Against a racist regime: If you study the history of the conflict, racism and racist practices that have been inflicted by the Sri Lankan Government on the Tamil people have been in violation of the International Convention against all forms of racial discrimination. Therefore the fourth requirement is also fulfilled.

The four requirements have been fulfilled with respect to Sri Lanka by the struggle of the Tamil people and the LTTE. For that reason they qualify for Article 1, Para. 4 of the Geneva Protocol. What that means is that the Liberation Tigers of Tamil Eelam must be treated as if it were an army , not as if it were some terrorist or common criminals, within the meaning of international law and practice. These are Francis Boyle's deliberations on the right to self-determination of a people.

The Indian author Sumantra Bose [3] wrote that what was clearly required in Sri Lanka was the will and the sanity to recognise that there is nothing inviolable or sacrosanct about the Constitution of extant juridical states. That all forms of unitary or centralised authority are social and political constructions. There must be a realisation that the recognition of state-society relations is fundamental to lasting peace and justice. Scholars and policy makers must address themselves to the task of accommodating these multiple identities by advancing creative flexible ideas of dispersed, diffused sovereignties, build institutional frameworks that would give distinct national formations a sense of belonging and bestow on them power to actively negotiate terms on which to forge larger equal economic and political unions. It is necessary to totally rethink our understanding of state and nation and creatively reconceptualise the notion of sovereignty to accommodate both.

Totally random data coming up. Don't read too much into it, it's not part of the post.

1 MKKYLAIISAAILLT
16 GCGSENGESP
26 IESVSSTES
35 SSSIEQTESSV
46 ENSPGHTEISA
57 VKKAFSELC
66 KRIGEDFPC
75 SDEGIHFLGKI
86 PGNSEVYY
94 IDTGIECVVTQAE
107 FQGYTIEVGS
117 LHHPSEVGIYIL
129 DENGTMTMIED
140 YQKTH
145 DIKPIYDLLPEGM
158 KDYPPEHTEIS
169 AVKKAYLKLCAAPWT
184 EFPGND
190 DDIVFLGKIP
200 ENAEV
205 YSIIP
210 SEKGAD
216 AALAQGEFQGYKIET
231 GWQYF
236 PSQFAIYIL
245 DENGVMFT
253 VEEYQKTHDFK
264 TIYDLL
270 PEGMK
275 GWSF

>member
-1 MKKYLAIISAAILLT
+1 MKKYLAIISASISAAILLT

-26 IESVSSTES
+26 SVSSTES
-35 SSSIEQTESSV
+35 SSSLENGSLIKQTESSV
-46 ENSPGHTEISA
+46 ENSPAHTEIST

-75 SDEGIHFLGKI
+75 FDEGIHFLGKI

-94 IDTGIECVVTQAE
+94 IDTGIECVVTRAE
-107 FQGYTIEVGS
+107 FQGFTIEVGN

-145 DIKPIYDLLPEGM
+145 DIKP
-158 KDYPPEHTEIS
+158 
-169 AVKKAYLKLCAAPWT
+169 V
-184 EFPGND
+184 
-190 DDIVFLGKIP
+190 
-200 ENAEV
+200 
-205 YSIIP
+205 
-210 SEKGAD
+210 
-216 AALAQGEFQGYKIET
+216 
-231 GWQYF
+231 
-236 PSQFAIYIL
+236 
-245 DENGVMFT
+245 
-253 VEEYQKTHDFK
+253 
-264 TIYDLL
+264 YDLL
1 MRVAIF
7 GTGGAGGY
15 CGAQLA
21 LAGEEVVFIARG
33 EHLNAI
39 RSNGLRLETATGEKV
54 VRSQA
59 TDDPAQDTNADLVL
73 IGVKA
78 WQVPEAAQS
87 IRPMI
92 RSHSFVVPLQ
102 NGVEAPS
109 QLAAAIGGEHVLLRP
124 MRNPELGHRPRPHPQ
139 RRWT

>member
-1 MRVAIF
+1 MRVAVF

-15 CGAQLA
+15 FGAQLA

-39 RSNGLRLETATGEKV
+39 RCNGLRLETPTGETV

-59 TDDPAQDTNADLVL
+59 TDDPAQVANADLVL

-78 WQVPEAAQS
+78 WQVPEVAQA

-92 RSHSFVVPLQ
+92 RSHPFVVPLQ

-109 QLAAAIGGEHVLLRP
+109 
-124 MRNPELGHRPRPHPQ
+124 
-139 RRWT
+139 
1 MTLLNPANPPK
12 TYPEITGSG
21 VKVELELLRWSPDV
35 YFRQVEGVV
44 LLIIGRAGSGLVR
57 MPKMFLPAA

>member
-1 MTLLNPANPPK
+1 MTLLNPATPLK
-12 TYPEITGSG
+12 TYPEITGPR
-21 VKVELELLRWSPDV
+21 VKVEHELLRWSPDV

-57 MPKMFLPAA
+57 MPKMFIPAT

Sumantra Bose argued further that the most efficacious solution would transform Sri Lanka into a voluntary confederation of two equal and essentially sovereign peoples. Sathasivam Krishnakumar, known affectionately to all of us as "Kittu", repeatedly expressed this idea of "confederal" resolution, negotiated in a trusting civilised manner rather than a bloody and acrimonious partition. A cautious and international intervention might contribute something towards this end, and that is the theme we heard this morning. Bose quoted from an LTTE publication of 1988 which said that the Tamil National Movement cannot be snuffed out. It can be reasoned with. I think this position of the Tamils still remains open.